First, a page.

Saturday 24 February 2018

'I find that sentiment extremely ignorant': New Zealand pundits slam ex-All Black who branded haka vs Ireland 'disrespectful'

New Zealand rugby pundits have hit back at claims that the All Blacks disrespected Ireland with an aggressive haka before last Saturday's clash at Soldier Field.

Before kick off, Ireland lined up in a figure of eight to pay tribute to the recently departed Anthony Foley, while the All Blacks performed their traditional pre-match haka.

Read more: 'It was disrespectful: Ex-All Black not happy with 'aggressive' haka in response to Ireland's Anthony Foley tribute

However, the team's decision to opt for the Kapa O Pango haka wasn't backed by everyone, with ex-All Black Craig Dowd saying that the team were 'disrespectful' to respond to Ireland's gesture of remembrance with an 'aggressive challenge'.

That view has not been endorsed by some of New Zealand's top rugby pundits.

Speaking on The Breakdown on Sky in New Zealand, host Scotty Stevenson was the first to hit out at Dowd.

"I can't tell you how much I disagree with the sentiment of that column," he said.

"I find that sentiment extremely ignorant writing for a market that would gobble it up."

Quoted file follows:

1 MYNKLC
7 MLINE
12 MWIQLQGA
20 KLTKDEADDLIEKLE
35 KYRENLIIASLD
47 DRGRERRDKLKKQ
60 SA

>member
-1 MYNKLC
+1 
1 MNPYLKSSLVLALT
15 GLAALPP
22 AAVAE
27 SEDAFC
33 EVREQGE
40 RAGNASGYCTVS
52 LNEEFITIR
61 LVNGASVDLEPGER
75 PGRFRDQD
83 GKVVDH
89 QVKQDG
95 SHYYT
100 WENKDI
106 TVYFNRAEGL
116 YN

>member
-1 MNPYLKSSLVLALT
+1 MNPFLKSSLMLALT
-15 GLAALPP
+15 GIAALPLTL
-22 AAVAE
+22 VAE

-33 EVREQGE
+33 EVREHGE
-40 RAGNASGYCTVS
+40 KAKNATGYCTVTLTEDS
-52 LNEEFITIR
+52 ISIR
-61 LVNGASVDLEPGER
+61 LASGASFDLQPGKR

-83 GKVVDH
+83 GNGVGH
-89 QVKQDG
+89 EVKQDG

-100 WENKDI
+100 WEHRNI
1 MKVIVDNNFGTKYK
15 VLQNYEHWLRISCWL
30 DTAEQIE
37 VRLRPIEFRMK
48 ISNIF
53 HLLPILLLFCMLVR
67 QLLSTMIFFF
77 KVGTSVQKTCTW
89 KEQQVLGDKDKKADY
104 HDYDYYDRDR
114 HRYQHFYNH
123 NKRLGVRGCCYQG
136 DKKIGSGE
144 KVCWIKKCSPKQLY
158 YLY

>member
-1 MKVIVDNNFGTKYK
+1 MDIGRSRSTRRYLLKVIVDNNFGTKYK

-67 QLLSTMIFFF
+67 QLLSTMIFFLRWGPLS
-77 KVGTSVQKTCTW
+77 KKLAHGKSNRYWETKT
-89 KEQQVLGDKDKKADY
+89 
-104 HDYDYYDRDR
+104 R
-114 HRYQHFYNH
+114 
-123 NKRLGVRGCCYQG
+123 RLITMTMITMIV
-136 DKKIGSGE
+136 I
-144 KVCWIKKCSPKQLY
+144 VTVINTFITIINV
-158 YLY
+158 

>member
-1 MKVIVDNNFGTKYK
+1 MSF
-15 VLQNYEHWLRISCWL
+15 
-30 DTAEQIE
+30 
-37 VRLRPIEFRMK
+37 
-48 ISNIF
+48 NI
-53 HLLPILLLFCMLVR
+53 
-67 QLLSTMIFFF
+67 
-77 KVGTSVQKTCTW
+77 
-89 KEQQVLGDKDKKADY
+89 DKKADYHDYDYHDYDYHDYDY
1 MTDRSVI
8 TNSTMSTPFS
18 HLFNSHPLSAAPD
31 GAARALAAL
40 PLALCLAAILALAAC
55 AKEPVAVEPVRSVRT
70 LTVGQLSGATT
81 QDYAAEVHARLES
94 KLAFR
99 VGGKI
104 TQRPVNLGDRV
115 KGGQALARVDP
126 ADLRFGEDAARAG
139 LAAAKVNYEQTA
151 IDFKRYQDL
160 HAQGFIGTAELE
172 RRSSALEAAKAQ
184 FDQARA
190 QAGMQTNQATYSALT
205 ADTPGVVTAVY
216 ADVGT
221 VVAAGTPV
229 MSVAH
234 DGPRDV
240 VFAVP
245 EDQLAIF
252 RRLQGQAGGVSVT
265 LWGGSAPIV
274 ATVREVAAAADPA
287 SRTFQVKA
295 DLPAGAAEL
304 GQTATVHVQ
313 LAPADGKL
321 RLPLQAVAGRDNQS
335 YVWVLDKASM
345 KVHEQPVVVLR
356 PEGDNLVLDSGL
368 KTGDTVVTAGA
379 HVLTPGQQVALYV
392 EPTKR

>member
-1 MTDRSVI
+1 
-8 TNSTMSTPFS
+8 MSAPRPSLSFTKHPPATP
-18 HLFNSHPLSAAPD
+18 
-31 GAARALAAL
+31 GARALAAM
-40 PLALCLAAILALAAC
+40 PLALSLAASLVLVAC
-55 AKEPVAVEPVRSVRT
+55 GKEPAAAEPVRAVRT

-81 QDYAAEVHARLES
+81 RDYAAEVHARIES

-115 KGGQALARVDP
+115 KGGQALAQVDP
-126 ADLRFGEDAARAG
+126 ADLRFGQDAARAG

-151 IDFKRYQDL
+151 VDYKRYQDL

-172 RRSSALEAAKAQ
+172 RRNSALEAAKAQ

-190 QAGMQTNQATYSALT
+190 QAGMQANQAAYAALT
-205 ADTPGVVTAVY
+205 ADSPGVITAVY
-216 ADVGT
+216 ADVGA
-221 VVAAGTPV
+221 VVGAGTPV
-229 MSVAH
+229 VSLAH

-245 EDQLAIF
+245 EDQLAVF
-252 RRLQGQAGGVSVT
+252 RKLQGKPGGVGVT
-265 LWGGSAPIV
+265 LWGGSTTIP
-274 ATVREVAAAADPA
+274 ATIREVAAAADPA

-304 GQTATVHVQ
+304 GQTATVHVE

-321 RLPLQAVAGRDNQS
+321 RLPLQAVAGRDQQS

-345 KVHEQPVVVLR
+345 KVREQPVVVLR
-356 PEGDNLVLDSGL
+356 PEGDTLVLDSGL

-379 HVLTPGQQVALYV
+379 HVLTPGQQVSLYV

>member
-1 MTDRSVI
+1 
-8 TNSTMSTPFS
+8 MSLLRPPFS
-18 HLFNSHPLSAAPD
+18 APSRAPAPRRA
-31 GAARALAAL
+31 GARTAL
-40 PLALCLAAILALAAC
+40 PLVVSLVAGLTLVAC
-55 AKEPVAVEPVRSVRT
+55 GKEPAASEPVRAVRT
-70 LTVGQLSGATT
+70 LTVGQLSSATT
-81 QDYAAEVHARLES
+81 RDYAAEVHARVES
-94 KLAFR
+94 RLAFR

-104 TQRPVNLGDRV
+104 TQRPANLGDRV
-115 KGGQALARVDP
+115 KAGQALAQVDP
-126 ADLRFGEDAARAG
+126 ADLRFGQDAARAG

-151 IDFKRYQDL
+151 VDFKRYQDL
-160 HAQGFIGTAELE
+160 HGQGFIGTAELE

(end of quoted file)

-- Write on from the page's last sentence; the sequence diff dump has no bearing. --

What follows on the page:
One of Stevenson's' colleagues contended that the haka that was performed isn't intended as a war challenge, but is instead used to mark big occasions.

"The issue that I have with the column is that it is factually incorrect," he said.

"He referred to the haka as a war dance and that is what he saw as disrespectful. It is actually the complete antithesis of that.

"He refers to the fact that a lot of hakas have weapon actions in them. Kapa O Pango doesn't, simply because it is ceremonial and not a war challenge, so therefore if you look at that column, the issue that I have is that it's factually incorrect in what he's saying, and he's having a spray at something that is actually, in it's entirety, wrong."

All Blacks legend Christian Cullen, who was a team-mate of Foley's at Munster, thinks that the New Zealand team opted for that particular haka to pay their own tribute to the departed legend.

"That's a mark of respect for the Irish, for 'Axel' Foley," Cullen said.

"They bring it out (Kapa O Pango) for special occasions, when they know it's gonna be a challenge."

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